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Effects of the solid tumour microenvironment on the penetration and distribution of trastuzumab Sy, Jonathan Tiu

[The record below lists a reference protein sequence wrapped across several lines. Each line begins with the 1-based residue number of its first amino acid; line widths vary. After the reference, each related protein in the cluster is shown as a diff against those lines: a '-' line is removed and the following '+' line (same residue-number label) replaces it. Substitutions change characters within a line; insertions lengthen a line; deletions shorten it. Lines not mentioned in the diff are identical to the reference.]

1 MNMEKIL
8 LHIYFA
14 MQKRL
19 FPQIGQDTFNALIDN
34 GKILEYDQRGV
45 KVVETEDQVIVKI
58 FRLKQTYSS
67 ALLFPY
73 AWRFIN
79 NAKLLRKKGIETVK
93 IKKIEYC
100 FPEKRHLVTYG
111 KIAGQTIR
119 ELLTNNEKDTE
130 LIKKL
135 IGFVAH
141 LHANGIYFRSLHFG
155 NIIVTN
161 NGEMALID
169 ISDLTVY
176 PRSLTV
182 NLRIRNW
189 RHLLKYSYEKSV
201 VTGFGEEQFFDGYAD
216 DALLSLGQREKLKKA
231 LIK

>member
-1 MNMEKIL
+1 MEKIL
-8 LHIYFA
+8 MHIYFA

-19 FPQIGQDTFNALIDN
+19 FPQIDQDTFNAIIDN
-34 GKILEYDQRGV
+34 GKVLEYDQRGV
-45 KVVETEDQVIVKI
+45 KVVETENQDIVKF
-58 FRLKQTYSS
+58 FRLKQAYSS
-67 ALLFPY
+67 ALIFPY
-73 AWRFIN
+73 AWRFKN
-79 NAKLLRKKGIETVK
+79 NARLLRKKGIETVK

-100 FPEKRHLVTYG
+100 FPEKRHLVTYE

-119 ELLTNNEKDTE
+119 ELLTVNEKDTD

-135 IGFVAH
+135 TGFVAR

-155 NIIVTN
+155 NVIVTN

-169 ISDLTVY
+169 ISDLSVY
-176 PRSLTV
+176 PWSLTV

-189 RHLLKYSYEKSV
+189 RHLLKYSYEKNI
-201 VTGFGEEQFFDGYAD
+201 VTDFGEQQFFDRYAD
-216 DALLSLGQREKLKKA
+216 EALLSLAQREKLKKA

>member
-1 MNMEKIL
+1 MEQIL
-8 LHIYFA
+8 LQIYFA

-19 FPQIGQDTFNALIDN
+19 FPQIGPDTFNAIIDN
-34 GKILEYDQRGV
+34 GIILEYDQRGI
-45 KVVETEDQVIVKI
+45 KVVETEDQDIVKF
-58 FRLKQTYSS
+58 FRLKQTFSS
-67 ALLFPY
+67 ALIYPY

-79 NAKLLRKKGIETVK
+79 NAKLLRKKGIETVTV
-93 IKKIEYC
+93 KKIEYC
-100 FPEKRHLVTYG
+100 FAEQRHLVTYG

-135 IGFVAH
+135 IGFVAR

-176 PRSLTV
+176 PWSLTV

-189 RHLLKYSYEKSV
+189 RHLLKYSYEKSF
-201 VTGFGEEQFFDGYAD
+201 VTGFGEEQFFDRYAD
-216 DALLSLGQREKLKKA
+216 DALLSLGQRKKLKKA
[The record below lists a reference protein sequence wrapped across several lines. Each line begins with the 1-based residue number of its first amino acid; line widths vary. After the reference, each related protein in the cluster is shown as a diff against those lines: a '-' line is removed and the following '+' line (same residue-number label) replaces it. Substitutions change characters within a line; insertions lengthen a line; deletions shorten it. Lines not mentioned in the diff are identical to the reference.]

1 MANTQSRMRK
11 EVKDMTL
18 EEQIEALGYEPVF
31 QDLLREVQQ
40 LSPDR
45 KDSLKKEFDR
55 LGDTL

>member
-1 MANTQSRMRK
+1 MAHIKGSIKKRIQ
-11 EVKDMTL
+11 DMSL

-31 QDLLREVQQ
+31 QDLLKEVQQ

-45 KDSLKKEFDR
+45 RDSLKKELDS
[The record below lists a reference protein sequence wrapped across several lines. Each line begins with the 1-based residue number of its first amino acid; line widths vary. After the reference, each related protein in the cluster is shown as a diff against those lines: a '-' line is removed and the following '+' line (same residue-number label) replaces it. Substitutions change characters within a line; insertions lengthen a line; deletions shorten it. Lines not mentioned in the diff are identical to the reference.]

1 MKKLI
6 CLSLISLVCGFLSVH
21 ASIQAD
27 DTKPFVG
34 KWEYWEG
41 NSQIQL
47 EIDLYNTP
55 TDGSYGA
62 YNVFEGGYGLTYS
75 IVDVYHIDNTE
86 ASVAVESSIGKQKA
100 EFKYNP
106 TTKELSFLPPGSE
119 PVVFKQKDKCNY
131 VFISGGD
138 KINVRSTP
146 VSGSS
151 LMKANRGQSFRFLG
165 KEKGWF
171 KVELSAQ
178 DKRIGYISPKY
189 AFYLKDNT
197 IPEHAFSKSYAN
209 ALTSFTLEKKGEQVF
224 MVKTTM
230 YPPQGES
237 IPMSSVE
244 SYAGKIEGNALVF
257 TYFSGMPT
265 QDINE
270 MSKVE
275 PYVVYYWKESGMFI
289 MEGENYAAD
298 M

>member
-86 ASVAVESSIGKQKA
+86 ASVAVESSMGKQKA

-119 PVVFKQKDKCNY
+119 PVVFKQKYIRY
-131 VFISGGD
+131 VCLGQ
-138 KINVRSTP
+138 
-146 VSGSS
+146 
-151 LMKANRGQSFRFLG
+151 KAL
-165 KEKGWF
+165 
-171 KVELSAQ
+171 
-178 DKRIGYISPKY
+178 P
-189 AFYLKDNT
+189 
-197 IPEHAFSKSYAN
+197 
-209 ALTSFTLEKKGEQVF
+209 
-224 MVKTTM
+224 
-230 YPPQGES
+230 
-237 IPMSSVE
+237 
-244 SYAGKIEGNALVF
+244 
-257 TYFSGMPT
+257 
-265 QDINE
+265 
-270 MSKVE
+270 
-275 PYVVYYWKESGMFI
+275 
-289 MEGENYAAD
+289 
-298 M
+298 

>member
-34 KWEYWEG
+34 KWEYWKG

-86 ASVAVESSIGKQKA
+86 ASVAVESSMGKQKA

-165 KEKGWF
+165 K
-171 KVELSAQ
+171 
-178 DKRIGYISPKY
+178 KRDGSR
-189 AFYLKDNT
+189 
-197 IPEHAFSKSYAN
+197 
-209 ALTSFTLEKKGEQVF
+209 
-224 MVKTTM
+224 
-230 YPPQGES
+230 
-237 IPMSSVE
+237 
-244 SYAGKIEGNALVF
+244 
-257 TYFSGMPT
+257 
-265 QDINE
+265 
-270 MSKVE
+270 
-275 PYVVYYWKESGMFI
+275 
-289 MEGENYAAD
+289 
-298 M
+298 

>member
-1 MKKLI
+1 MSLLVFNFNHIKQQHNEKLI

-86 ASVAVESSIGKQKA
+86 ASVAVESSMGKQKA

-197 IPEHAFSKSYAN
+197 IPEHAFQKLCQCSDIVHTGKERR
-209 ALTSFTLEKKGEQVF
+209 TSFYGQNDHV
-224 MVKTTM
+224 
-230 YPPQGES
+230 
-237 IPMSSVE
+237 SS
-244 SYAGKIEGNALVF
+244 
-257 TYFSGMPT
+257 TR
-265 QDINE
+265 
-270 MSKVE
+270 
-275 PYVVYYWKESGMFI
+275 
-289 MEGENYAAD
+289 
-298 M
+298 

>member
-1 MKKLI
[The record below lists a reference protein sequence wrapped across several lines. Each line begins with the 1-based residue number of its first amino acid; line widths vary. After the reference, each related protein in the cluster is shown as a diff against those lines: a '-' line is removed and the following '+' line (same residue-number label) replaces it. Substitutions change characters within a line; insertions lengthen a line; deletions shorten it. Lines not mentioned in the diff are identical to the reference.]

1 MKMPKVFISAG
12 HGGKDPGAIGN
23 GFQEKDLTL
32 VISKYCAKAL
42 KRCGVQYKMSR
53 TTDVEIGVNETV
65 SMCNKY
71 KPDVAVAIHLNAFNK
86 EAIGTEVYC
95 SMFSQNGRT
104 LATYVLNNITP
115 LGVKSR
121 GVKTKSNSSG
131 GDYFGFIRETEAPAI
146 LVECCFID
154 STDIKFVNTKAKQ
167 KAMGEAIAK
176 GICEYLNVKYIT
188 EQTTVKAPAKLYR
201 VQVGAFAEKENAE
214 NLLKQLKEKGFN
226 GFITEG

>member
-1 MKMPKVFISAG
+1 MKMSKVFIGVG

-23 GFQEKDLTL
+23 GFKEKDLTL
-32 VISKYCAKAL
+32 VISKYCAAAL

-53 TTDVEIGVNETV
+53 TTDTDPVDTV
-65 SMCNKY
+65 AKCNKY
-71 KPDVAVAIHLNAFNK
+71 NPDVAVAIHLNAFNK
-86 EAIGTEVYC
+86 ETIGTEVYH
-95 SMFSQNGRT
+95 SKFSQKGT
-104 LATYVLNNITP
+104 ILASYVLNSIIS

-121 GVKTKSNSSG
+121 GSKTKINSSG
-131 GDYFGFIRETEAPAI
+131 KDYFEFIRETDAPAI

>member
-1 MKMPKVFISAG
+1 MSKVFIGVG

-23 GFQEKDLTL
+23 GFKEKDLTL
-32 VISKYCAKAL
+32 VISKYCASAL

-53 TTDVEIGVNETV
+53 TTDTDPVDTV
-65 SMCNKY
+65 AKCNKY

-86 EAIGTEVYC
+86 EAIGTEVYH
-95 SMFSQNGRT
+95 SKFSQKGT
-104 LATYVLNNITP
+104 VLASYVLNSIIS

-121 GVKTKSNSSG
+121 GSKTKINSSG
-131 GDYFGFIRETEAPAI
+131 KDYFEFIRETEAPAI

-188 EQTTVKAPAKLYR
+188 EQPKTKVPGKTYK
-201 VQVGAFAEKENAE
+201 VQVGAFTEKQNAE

The abnormal development of the solid tumour microenvironment may result in populations of tumour cells that receive sub-optimal drug exposure and as a consequence experience diminished efficacy of treatment. Antibody-based therapies may face additional limitations from their inherent molecular size and antigen binding specificity. Trastuzumab, a monoclonal antibody that targets the HER2 receptor, has been shown to have incomplete distribution in HER2 over-expressing tumour xenografts. The objective of this research was to examine the roles of various tumour microenvironment components, namely pericytes and epithelial tight junctions, in modulating extravasation of trastuzumab and its distribution throughout the tumour. To examine pericyte coverage, tumour bearing mice were administered imatinib to reduce pericyte recruitment. Fluorescent microscopy was used to assess blood vessel changes and directly visualized the effects these changes had on systemically administered trastuzumab. Imatinib treatment resulted in increased necrosis, decreased microvessel density and pericyte staining, and a reduction in the fraction of blood vessels in close proximity to pericytes. Interestingly, trastuzumab distribution became significantly reduced in imatinib treated tumours and blood vessel analysis revealed vessels possessing pericyte coverage to have considerably greater trastuzumab penetration. These results indicate that combinations of imatinib prior to trastuzumab dosing may not be optimal for purposes of increased drug distribution. However, the degree of pericyte coverage may contribute to the heterogeneous distribution of trastuzumab. To investigate the role of epithelial tight junctions (TJ), MCF7HER² multilayered cell cultures (MCC) were exposed to trastuzumab and bound antibody was visualized by immunohistochemistry. Trastuzumab was found to penetrate effectively from the “basolateral” side of the MCC attached to the anchoring membrane, whereas penetration into the apical, or “luminal,” cell layer was limited to the outermost row of cells even after prolonged exposure. Transmission EM revealed confluent TJ in the luminal cell layer and immunohistochemical staining of the peripheral TJ marker ZO-1 revealed positive staining in a continuous band along the luminal cell layer that was consistent with the localization of bound trastuzumab. Taken together, these data suggest that abnormal pericyte coverage and TJ localization are obstacles in the tumour microenvironment preventing the effective distribution of anti-cancer agents such as trastuzumab.

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